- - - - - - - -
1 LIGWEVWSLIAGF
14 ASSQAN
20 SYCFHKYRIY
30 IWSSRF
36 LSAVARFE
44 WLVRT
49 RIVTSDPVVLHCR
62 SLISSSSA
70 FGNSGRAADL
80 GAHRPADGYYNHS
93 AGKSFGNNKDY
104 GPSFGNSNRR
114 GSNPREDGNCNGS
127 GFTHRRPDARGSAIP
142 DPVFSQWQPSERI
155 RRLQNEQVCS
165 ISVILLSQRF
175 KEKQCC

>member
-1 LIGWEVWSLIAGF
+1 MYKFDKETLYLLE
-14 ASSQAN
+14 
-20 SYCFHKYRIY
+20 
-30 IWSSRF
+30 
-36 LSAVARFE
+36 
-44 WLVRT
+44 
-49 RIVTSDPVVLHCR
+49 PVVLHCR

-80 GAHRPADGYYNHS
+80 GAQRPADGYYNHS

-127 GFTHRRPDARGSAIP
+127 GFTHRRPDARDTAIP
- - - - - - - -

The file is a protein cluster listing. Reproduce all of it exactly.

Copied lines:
1 LIGWEVWSLIAGF
14 ASSQAN
20 SYCFHKYRIY
30 IWSSRF
36 LSAVARFE
44 WLVRT
49 RIVTSDPVVLHCR
62 SLISSSSA
70 FGNSGRAADL
80 GAHRPADGYYNHS
93 AGKSFGNNKDY
104 GPSFGNSNRR
114 GSNPREDGNCNGS
127 GFTHRRPDARGSAIP
142 DPVFSQWQPSERI
155 RRLQNEQVCS
165 ISVILLSQRF
175 KEKQCC

>member
-1 LIGWEVWSLIAGF
+1 MYKFDKETLYLLE
-14 ASSQAN
+14 
-20 SYCFHKYRIY
+20 
-30 IWSSRF
+30 
-36 LSAVARFE
+36 
-44 WLVRT
+44 
-49 RIVTSDPVVLHCR
+49 PVVLHCR

-80 GAHRPADGYYNHS
+80 GAQRPADGYYNHS

-127 GFTHRRPDARGSAIP
+127 GFTHRRPDARDTAIP